The Complexities of Calgary Sexual Assault Charges and Charter Rights: Part 2

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This is Part 2 of a three-part article series. For Part 1, please click here.

As we began to see in Part 1 of this article series, the crimes of common assault and sexual assault in Calgary arise in part from the same section of the criminal code, and there are certain similarities in how these crimes are defined, prosecuted, and defended. Any touching of a sexual nature that takes place without appropriate consent from the parties involved is potentially grounds for a sexual assault charge, and gestures or vocalizations implying or threatening sexual assault can also lead to criminal charges.

Sexual assaults are often viewed very differently by the Calgary public than common assaults. This can create an environment where Crown prosecutors, judges, and Calgary juries may be unknowingly biased in their treatment of those accused of sexual assault, and possibly even affecting the assumptions they make regarding an accused person's guilt or innocence. While it would take an egregious bias for an actual miscarriage of justice to take place—something that occurs very rarely and that your criminal defence lawyer is there to protect against—even subtle biases can make for a more emotionally difficult trial.

And in the court of public opinion, neither the facts nor your Charter-protected right to the presumption of innocence matter.

Sexual Assaults, Secrets, and Protecting Calgary Communities

Throughout the month of September, the Alberta Association of Sexual Assault Services took part in a public awareness campaign for sexual assault using the hashtag #IBelieveYou. The message of this campaign is to show support for anyone who claims to be a victim of sexual assault by believing their story without question.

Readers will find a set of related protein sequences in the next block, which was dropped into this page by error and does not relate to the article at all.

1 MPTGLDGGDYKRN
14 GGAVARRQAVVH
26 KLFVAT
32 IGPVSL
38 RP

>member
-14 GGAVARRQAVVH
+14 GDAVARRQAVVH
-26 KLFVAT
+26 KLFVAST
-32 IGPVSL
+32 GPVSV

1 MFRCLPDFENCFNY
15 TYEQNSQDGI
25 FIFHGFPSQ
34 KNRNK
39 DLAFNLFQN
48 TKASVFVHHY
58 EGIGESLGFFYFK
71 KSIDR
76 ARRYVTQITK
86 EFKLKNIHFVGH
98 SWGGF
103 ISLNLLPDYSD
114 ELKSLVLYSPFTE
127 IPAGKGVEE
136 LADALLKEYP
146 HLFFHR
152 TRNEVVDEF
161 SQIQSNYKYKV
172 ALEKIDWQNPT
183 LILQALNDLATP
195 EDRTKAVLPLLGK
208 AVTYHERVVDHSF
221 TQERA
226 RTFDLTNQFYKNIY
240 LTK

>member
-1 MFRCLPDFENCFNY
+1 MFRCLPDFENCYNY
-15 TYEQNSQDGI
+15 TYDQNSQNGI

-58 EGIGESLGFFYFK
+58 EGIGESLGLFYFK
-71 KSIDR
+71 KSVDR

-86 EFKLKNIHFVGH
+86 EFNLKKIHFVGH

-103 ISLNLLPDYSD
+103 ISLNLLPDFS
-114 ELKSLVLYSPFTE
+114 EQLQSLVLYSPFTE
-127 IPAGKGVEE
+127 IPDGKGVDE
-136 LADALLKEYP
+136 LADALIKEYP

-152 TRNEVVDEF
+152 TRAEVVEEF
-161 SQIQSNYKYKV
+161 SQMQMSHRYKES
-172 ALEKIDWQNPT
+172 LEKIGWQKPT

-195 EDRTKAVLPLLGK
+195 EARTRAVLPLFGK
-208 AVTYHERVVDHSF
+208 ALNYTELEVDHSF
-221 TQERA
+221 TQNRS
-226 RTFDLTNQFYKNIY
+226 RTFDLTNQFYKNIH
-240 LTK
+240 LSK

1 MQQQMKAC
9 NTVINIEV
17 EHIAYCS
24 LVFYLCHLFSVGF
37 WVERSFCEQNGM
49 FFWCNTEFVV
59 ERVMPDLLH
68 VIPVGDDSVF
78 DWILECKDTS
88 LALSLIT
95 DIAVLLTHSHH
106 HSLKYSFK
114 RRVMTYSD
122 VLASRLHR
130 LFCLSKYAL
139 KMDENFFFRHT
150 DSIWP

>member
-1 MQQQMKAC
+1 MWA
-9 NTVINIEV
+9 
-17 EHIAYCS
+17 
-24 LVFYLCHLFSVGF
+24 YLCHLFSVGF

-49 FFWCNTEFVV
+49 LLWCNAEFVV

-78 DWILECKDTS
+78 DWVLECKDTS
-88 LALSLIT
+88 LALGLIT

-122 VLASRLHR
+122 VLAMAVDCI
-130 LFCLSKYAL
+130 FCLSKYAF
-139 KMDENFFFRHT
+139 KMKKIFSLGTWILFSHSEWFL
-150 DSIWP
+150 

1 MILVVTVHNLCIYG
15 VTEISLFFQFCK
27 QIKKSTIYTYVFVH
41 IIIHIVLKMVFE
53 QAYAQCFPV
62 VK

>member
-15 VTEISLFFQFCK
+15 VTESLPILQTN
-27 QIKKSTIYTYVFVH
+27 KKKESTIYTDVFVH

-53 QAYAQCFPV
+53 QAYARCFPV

The purpose of this campaign is laudable: to encourage more victims of sexual assault to speak out, report the alleged crimes, and seek any help they need. The advice to simply say, "I believe you" might also be good for family and friends of alleged victims, as coming forward with such an allegation is no doubt difficult.

Adopting this attitude as an officer of the court, however, whether or a member of the Calgary Police or other law enforcement agency, a Crown Prosecutor, a judge, or a member of any jury hearing a sexual assault case in the Calgary area is clearly problematic. All of these individuals are supposed to presume innocence unless and until guilt has been proven in a court of law. If the popular public opinion is that anyone alleging sexual assault should simply be believed, it follows that popular opinion says anyone accused of sexual assault should be assumed guilty, and that is contrary to the basic principles of our criminal justice system.

Defending Your Sexual Assault Charge in the Courts

As hard as it may be to face a community who assumes the worst, your real defence against sexual assault charges happens in the courts. Partner with a legal professional who can help you navigate those waters while helping you rebuild your life and put these painful charges behind you. Contact Calgary criminal defence lawyer Susan Karpa today.

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